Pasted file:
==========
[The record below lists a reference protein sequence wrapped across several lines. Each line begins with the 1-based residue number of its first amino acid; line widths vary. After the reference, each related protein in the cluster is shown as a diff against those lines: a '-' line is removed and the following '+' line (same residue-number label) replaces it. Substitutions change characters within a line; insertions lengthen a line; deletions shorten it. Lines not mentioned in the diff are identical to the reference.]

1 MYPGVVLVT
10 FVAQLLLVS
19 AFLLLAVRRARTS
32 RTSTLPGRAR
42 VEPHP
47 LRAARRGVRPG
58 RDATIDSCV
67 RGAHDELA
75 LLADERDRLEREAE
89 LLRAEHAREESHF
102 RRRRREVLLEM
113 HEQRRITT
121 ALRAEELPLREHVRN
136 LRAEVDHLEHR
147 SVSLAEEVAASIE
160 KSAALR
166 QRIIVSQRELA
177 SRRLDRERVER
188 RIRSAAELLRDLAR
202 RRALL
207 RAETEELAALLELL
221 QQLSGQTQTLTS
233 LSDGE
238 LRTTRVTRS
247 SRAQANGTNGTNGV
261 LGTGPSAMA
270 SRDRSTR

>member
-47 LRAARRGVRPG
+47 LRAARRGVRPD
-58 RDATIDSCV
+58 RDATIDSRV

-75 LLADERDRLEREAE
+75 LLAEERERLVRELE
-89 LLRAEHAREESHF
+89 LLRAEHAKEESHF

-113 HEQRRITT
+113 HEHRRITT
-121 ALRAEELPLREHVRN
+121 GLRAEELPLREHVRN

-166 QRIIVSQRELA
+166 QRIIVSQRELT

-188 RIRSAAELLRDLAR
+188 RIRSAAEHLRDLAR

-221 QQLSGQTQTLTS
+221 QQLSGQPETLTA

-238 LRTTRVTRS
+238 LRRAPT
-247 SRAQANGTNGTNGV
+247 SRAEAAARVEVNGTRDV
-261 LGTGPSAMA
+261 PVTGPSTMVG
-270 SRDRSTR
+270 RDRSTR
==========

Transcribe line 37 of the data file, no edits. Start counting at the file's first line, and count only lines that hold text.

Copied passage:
+89 LLRAEHAKEESHF